By Lauren Camp
Back then, we each had the privilege of busy
regret and before that, a question about flights or where
we’d eat dinner, what time. Nothing of virus, only best
butter and innumerable unisons.
Desire. Each task was a choice and we strew it
with going. What used to happen was us, facing
each other, rushing together
—like coats scrunched to a rack.
Before that, I remember how short our worry; we’d go
out and come back, spiraling, fretting
our wants from the multiple grocery stores,
buying oil and chickens, choosing our fermentations.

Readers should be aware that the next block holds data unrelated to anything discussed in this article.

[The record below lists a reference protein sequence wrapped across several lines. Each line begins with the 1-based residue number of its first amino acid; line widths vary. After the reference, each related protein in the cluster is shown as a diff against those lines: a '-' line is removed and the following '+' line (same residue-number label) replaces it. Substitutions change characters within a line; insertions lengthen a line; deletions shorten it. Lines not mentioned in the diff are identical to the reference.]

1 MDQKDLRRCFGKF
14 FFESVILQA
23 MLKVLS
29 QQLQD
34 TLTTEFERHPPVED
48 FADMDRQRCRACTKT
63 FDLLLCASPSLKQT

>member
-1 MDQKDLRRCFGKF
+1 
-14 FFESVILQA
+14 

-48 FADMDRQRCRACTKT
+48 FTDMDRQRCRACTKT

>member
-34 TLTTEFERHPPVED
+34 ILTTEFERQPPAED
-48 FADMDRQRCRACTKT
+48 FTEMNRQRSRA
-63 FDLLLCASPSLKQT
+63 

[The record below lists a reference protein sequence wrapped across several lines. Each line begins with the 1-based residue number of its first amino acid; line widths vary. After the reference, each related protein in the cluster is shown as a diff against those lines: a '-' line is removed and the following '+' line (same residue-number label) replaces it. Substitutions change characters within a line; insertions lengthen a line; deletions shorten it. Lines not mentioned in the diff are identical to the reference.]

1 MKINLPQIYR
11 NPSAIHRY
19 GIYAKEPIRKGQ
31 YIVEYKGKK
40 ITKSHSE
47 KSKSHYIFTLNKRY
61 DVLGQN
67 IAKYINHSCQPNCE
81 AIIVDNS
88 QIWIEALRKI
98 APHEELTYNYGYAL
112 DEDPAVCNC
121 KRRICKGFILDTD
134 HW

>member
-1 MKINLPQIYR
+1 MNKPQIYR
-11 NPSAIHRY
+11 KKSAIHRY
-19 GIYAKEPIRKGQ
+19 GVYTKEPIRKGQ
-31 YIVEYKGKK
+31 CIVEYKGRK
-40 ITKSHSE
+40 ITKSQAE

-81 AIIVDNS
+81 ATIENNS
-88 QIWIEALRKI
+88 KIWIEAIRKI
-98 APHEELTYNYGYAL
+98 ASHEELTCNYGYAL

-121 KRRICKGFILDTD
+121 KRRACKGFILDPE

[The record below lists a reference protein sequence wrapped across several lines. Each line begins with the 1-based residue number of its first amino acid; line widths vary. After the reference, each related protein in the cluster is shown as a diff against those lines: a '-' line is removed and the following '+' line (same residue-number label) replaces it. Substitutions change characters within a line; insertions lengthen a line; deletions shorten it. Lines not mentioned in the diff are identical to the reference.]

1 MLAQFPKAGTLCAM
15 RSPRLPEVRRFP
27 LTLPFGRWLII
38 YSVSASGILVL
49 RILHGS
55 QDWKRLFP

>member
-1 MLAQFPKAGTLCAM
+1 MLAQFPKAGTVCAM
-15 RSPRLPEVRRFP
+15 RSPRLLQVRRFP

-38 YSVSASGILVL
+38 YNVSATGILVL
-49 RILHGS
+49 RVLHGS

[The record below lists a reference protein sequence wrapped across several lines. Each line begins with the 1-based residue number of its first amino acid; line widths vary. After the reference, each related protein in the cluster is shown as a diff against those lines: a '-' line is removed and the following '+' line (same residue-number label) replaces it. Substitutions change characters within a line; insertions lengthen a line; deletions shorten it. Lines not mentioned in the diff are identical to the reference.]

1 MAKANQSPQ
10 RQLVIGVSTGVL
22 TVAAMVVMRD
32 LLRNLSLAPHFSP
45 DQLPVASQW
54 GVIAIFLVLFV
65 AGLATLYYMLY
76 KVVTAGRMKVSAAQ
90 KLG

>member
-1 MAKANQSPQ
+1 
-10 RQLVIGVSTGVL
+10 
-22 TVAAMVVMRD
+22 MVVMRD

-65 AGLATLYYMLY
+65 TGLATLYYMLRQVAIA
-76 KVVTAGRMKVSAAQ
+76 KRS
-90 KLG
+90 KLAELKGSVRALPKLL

What might stillness mean for the earth
after all this time we’ve squalled to tight public spaces, people
scraping the climate with tender obsessions?
Now every motion is superfluous. The truth is a droplet
we sorrow away from, no longer at the gym or in
post office lines. Rail tracks and parking lots.
Not endless in our sequence
of acceleration. Now all we master is news
from the juniper trees. The days count minutes at home
and the furthest point we’re willing to go is
to praise a wide strobe of birds.
Not even the neighbor’s. But what people
call doldrums are not. Right there, a globe
of cactus and the fluttering bees
curl up into the knuckle of blossoms to snack.
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